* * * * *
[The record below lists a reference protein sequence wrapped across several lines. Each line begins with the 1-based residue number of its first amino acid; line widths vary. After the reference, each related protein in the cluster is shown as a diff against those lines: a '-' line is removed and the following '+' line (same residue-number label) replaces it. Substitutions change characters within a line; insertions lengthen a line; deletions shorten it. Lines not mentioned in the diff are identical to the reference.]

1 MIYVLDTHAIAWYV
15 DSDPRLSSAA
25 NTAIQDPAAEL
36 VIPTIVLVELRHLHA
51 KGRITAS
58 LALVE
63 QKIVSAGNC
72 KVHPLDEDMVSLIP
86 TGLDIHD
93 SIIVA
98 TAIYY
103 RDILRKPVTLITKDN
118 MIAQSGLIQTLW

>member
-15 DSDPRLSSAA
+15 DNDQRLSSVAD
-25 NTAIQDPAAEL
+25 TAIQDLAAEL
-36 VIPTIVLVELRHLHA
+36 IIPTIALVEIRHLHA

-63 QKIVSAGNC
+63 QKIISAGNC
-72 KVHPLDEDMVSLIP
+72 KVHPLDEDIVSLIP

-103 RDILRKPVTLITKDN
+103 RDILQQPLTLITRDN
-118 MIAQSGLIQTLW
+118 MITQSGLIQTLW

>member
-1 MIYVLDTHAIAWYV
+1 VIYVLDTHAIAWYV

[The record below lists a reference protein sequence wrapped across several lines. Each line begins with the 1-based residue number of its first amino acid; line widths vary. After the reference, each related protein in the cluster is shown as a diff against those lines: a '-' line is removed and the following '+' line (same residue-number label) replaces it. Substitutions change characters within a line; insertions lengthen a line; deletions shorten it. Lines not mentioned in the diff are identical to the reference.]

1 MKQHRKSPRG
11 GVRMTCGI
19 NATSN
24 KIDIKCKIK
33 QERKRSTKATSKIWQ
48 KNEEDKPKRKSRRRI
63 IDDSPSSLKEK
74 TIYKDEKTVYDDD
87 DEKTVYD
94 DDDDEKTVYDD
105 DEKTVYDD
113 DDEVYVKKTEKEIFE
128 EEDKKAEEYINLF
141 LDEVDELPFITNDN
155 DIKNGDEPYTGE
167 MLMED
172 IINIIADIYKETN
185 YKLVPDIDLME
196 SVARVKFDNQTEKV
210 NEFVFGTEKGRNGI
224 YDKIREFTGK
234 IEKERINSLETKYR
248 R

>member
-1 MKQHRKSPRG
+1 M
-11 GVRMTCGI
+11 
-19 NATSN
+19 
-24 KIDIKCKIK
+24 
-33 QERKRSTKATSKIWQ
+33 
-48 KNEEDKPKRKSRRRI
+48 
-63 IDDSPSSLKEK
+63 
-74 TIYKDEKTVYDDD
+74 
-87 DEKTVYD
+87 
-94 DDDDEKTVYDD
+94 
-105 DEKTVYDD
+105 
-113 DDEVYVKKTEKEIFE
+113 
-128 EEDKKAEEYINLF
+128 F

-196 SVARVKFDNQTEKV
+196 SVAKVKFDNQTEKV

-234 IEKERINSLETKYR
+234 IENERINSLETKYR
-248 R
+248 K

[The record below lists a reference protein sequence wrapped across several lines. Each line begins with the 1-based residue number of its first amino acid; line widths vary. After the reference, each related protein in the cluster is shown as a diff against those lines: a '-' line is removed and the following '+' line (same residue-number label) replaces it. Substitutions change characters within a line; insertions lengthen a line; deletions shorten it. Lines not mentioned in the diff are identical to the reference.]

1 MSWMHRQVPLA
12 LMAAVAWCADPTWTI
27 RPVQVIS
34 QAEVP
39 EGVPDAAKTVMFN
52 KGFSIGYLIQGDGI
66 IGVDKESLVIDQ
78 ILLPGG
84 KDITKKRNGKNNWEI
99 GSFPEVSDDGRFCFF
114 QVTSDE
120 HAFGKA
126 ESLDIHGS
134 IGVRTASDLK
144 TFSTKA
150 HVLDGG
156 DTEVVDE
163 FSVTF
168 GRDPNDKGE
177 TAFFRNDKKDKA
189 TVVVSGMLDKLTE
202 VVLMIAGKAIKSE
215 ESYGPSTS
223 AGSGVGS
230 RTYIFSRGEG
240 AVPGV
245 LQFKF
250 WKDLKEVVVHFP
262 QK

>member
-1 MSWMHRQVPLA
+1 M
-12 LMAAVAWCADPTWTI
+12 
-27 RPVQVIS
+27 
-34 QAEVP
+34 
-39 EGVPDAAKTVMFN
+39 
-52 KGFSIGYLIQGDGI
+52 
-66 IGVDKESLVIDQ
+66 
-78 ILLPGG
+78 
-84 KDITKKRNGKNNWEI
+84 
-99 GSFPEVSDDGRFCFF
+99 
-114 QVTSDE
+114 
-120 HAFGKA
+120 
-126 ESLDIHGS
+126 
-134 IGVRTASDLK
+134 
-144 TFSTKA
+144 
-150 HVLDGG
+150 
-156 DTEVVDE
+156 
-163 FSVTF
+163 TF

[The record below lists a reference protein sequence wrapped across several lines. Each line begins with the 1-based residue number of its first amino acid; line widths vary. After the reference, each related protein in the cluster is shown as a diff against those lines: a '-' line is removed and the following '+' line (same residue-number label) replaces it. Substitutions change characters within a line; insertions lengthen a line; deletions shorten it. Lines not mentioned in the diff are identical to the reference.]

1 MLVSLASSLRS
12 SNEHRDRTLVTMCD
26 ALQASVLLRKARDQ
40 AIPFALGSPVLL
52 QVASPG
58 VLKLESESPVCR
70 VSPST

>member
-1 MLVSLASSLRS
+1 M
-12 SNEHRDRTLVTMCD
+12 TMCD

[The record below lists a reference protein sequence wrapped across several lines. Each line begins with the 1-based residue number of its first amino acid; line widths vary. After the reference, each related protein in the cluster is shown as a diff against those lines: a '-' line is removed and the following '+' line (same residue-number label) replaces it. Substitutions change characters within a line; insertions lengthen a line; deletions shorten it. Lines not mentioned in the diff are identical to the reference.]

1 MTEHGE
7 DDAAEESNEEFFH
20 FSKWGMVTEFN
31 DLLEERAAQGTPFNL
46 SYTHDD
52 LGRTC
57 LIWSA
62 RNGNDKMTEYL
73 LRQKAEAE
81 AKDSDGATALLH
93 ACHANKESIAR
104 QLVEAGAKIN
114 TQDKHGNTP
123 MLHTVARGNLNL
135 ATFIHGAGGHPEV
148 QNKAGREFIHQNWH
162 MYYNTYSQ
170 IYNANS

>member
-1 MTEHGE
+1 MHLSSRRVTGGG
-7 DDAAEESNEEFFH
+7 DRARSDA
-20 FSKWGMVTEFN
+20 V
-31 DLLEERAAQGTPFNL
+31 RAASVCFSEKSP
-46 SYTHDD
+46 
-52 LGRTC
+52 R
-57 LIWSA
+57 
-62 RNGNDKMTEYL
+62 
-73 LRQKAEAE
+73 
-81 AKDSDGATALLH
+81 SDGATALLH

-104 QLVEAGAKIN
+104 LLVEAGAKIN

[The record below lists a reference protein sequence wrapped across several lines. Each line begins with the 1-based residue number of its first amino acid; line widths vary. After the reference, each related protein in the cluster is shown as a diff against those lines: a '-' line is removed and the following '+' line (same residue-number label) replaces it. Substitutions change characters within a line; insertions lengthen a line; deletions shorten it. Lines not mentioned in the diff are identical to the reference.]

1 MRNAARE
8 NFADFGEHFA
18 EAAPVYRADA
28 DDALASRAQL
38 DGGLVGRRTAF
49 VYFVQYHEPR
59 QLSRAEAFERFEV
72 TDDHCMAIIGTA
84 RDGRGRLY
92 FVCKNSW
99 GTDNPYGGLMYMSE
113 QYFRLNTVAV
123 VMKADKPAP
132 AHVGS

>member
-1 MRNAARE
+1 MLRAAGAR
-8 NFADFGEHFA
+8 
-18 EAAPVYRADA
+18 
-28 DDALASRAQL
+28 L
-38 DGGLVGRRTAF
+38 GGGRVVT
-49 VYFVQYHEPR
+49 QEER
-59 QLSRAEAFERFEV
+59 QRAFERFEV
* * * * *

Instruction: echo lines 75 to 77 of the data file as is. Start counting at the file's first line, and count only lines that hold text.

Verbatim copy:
+87 
-94 DDDDEKTVYDD
+94 